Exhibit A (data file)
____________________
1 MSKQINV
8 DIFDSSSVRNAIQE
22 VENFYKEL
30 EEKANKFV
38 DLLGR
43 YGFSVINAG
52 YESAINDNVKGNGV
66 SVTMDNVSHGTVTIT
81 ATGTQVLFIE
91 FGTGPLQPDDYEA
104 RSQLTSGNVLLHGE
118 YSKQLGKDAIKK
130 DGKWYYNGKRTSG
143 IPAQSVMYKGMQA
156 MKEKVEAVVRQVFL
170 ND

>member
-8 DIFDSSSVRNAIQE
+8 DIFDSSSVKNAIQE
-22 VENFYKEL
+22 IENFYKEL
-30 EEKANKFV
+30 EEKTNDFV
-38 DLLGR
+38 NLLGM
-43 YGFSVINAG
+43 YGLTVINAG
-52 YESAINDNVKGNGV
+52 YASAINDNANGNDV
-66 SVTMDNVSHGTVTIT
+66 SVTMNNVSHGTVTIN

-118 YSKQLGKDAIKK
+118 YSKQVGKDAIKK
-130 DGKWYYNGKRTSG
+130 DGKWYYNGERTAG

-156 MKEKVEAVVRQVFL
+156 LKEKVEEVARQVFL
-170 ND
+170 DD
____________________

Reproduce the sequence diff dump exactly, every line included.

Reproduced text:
1 MSKQINV
8 DIFDSSSVRNAIQE
22 VENFYKEL
30 EEKANKFV
38 DLLGR
43 YGFSVINAG
52 YESAINDNVKGNGV
66 SVTMDNVSHGTVTIT
81 ATGTQVLFIE
91 FGTGPLQPDDYEA
104 RSQLTSGNVLLHGE
118 YSKQLGKDAIKK
130 DGKWYYNGKRTSG
143 IPAQSVMYKGMQA
156 MKEKVEAVVRQVFL
170 ND

>member
-8 DIFDSSSVRNAIQE
+8 DIFDSSSVKNAIQE
-22 VENFYKEL
+22 IENFYKEL
-30 EEKANKFV
+30 EEKTNDFV
-38 DLLGR
+38 NLLGM
-43 YGFSVINAG
+43 YGLTVINAG
-52 YESAINDNVKGNGV
+52 YASAINDNANGNDV
-66 SVTMDNVSHGTVTIT
+66 SVTMNNVSHGTVTIN

-118 YSKQLGKDAIKK
+118 YSKQVGKDAIKK
-130 DGKWYYNGKRTSG
+130 DGKWYYNGERTAG

-156 MKEKVEAVVRQVFL
+156 LKEKVEEVARQVFL
-170 ND
+170 DD